Amazon Asks FAA For Permission To Blacken The Skies With Delivery Drones

The Amazon Prime Air drone that will eventually be hailed as the forefather of our future robotic overlords.

The Amazon Prime Air drone that will eventually be hailed as the forefather of our future robotic overlords.

Last month, the Federal Aviation Administration laid down a speed bump in the road toward the impending robot apocalypse, clarifying that package-delivery drones like the ones being planned by Amazon and others are currently illegal. But, much like a locked door or a cinderblock wall will not stop a T-1000, a bit of bureaucracy will not stop Amazon from its destiny of creating Skynet Amazon Prime Air.

According to the Wall Street Journal, a computer at Amazon has sent the FAA a formal request for permission to start testing the drones that the company’s Chief Executive Cyborg Jeff Bezos showed off to Charlie Rose back in December.

The company tells the FAA that it is already on the ninth generation of prototypes for the drones, which are intended to carry lightweight (5 lbs. and under) packages short distances from Amazon distribution centers.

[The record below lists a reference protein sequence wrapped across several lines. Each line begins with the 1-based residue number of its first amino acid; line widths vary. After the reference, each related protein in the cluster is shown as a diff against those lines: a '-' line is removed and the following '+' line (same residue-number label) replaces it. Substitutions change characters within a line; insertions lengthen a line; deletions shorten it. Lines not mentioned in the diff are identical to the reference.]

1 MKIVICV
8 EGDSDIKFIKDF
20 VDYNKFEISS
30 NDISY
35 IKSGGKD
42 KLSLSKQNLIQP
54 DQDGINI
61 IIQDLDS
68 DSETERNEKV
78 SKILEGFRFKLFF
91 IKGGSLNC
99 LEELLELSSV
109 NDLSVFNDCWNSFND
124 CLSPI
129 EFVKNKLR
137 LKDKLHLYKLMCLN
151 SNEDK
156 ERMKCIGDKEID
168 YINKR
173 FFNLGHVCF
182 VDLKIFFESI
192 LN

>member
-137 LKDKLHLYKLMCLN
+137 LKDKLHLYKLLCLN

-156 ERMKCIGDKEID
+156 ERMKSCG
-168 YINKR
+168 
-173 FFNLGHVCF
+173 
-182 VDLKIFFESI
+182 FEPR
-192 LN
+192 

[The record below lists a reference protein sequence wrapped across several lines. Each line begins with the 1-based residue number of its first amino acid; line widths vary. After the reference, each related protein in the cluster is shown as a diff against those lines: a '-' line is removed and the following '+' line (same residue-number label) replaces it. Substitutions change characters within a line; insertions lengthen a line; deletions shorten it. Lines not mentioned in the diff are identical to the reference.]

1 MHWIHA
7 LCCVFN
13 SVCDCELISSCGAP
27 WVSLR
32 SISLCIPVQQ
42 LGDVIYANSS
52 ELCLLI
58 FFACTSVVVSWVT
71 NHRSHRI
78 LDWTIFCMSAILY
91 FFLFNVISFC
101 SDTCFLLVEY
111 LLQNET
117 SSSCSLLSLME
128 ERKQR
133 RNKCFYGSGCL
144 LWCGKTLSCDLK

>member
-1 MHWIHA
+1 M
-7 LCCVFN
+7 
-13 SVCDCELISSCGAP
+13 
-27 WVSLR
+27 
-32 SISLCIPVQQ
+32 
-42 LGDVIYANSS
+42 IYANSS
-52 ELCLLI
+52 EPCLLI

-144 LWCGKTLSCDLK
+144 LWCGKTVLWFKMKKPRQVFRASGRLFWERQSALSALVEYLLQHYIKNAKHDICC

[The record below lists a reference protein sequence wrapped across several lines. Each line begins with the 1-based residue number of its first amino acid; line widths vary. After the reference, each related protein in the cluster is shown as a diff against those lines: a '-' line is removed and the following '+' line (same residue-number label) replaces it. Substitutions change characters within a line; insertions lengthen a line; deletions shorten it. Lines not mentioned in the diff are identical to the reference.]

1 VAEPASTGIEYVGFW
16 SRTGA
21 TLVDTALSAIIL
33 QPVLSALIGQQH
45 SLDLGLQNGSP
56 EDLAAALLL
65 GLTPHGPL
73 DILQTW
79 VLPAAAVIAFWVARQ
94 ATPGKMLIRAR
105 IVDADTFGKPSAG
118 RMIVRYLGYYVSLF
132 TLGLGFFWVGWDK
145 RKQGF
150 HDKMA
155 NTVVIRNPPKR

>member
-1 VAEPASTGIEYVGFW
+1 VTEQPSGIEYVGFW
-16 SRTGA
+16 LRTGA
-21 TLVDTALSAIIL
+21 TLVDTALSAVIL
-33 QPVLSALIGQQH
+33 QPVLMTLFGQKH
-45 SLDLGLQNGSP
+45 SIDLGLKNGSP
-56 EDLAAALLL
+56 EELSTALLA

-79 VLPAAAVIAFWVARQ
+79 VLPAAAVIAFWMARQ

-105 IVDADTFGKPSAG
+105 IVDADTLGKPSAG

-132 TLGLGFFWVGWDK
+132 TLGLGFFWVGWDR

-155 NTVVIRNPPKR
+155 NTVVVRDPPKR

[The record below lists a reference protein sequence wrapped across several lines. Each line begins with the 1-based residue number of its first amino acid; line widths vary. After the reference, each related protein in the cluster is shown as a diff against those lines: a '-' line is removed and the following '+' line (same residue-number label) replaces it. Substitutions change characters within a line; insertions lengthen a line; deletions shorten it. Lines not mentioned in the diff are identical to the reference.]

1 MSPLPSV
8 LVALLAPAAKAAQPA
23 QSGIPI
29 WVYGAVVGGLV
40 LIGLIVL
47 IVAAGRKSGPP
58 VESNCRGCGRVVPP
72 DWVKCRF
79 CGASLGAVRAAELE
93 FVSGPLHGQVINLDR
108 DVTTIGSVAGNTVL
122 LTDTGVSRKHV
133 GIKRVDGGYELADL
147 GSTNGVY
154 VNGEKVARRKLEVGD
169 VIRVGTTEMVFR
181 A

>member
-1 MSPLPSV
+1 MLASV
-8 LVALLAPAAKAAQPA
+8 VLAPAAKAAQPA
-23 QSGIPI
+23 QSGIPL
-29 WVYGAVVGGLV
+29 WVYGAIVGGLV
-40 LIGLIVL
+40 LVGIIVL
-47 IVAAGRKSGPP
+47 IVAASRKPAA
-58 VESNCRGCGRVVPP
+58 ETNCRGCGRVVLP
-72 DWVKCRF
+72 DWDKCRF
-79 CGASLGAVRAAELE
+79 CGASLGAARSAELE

Amazon says the current-gen drones travel at speeds in excess of 50 mph.

The company isn’t looking for an exemption to launch the Prime Air service in earnest; just to test it near the company’s Seattle HQ.

The current FAA rules have limited Amazon’s drone testing to indoor spaces and countries that aren’t as worried about the possibility of a sky full of autonomous helicopters carrying parcels that could be dropped like cardboard bombs on unsuspecting humans.

“Amazon would prefer to keep the focus, jobs, and investment of this important research and development initiative in the United States,” says a lifelike executive at the company.

The FAA has begun accepting exemptions for non-hobby use of drones, but the head of the agency’s unmanned-aircraft office has previously stated that these exemptions would be for drones involved in filmmaking, agriculture and inspections of infrastructure and energy plants.

Perhaps Bezos will start renting out Prime Air drones to shoot aerial B-roll footage while they deliver Kindles to customers?

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